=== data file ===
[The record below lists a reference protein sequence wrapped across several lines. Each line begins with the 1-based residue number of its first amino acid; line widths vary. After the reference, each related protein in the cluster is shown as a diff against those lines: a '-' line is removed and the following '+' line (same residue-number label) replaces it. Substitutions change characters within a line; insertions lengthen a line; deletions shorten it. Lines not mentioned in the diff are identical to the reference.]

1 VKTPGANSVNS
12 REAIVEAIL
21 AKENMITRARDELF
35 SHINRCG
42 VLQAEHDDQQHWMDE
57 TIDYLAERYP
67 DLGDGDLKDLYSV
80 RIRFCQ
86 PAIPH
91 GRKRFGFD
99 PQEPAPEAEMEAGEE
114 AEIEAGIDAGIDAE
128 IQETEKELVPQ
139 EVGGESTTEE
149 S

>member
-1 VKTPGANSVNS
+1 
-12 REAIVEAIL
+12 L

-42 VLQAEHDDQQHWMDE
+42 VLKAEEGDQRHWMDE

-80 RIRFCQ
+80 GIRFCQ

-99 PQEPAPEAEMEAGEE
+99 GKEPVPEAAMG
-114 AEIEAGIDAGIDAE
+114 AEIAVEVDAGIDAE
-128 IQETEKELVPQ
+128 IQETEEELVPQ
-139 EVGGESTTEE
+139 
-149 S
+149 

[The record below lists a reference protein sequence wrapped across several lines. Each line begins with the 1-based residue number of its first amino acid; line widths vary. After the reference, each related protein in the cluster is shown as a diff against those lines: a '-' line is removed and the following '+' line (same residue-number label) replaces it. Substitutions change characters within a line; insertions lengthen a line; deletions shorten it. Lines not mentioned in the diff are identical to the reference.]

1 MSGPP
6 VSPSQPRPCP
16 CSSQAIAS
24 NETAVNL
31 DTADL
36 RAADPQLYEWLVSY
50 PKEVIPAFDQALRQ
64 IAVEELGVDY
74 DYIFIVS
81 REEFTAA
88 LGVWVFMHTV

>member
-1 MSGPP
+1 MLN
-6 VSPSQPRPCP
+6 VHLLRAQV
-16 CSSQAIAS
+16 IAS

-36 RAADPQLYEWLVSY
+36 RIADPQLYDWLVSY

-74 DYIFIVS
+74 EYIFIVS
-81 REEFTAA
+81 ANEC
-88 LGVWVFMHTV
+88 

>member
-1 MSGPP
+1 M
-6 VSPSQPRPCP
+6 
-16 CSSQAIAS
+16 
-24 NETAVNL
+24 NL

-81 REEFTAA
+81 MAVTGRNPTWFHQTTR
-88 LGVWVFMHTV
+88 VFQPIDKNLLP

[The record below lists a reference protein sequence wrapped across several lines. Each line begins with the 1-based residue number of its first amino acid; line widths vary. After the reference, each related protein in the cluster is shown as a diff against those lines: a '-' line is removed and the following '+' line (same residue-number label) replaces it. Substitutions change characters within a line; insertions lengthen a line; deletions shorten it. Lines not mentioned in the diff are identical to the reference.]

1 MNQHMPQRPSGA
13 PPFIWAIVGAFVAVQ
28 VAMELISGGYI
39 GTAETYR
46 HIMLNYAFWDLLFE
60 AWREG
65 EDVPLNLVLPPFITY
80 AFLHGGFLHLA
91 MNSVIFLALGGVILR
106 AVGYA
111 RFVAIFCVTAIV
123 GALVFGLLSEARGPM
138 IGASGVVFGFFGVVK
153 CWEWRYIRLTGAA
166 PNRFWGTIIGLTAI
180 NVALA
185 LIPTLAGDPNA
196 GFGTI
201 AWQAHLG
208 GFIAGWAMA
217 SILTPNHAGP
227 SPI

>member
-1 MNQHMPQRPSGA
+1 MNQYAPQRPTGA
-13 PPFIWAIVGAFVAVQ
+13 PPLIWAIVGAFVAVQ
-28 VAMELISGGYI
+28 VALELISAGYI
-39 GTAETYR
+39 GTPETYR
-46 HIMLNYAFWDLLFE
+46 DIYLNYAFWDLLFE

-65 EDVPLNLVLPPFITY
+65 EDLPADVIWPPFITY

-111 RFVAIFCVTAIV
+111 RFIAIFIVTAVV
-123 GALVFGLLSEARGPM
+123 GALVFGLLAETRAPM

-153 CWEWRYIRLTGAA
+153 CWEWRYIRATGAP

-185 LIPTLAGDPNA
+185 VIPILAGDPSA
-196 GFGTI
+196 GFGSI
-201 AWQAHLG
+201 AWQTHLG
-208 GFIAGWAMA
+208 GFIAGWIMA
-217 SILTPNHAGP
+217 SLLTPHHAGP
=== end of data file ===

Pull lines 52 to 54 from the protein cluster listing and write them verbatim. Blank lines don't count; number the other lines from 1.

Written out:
+6 VHLLRAQV
-16 CSSQAIAS
+16 IAS